What we mean when we say “dead”
I study the intersections between death, dying, and the deceased. What does it mean to be dying, to be dead? The answer has changed a lot throughout history.
It’s not hard to figure out how I got here: My dad was a funeral director. I grew up around death. In the early 2000s, he called and asked if I’d help him exhume a grave that was about 30 years old. Unfortunately, the concrete around the casket had cracked, and the whole thing was full of water. It was a big, brown soupy mess. I got into a hazmat suit and climbed down with a bucket and a rope.
I filled up the bucket, scoop by scoop, and my dad hauled it up when it was full. That experience really seared itself into my mind. It made me think about what it means to move a body when time has broken it down and about what it means to be dead in the first place.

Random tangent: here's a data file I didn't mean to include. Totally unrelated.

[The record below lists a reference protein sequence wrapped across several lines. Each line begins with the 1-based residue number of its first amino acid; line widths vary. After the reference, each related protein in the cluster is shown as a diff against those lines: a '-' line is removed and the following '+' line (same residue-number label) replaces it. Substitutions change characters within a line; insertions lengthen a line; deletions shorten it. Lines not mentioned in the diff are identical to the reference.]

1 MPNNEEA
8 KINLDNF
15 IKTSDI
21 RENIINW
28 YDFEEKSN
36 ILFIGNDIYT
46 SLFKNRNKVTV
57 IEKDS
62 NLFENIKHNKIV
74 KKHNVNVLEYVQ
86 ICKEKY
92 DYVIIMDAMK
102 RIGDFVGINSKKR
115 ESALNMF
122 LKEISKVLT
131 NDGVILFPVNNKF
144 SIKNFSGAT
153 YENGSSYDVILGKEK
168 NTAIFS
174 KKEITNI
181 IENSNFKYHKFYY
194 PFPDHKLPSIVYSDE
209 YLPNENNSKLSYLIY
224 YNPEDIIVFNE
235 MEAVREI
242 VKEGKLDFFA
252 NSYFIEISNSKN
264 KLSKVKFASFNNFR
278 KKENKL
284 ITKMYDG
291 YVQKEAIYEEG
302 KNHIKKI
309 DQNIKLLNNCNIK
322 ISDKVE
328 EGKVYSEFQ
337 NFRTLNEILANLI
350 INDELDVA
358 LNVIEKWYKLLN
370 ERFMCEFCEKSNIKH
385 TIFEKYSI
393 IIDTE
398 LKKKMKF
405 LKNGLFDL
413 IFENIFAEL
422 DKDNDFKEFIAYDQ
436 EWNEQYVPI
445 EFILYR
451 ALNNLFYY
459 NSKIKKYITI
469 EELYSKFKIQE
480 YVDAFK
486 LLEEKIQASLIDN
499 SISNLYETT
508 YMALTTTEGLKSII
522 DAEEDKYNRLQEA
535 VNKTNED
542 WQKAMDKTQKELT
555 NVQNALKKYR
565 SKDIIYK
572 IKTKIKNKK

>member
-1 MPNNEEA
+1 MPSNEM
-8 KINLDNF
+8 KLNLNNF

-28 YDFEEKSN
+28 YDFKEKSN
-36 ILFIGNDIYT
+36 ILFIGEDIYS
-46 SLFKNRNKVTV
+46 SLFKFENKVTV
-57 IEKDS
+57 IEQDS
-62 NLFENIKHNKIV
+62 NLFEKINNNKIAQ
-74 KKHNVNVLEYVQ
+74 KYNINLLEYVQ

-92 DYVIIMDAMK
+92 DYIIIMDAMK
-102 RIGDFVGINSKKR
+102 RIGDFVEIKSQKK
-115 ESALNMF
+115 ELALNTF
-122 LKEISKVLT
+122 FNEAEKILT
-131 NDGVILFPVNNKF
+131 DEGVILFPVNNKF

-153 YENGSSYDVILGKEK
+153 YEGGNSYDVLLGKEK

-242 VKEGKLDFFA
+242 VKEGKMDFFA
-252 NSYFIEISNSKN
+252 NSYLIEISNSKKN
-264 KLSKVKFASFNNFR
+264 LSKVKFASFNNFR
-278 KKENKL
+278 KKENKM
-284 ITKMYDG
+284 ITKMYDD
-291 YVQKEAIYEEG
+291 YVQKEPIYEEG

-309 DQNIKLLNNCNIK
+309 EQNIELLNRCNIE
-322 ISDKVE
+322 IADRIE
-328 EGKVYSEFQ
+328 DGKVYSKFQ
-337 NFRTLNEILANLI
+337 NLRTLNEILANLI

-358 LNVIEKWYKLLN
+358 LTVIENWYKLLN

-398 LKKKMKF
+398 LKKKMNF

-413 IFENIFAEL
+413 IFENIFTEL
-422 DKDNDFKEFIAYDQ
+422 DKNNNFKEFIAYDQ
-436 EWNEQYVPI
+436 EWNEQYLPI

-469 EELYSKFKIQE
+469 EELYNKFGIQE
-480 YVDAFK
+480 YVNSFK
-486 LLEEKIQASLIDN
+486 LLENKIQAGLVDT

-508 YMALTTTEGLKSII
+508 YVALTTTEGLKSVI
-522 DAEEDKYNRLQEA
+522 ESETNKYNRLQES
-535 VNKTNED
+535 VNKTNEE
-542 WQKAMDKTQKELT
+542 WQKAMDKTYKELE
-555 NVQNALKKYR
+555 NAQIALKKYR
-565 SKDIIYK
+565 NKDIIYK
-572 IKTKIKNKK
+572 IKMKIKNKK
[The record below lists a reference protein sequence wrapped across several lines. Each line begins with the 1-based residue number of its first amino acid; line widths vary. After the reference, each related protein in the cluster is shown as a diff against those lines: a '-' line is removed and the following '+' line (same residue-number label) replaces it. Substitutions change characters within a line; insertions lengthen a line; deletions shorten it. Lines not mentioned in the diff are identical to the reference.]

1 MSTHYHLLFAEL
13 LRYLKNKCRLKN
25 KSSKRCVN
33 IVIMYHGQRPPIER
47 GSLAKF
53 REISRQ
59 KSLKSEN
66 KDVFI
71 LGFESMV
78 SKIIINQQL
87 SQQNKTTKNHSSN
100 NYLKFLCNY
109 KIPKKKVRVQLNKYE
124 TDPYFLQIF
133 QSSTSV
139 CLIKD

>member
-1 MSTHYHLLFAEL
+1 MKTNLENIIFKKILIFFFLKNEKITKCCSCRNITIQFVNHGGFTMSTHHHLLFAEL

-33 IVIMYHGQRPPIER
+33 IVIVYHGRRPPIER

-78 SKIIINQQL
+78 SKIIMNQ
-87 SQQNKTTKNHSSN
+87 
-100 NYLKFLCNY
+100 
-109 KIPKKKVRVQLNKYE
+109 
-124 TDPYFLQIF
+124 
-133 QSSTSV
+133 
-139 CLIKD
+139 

Around the time that man passed away in the 1970s, the discourse around our final moments was shifting. Lifesupport machines changed our definition of what it means to be alive, raising all these questions about when death happened and what it really meant. We moved away from defining dying as when the heart stops and toward an understanding of personhood as being in the mind. That was important in deciding that when a brain is dead, a person is gone.
Because the definition of death has changed before, we know it will shift again. As our DNA comes to identify us, will we say that if it still sends instructions to our cells, we’re still alive? I have no idea what death will mean in the future, but I can tell you that it will change.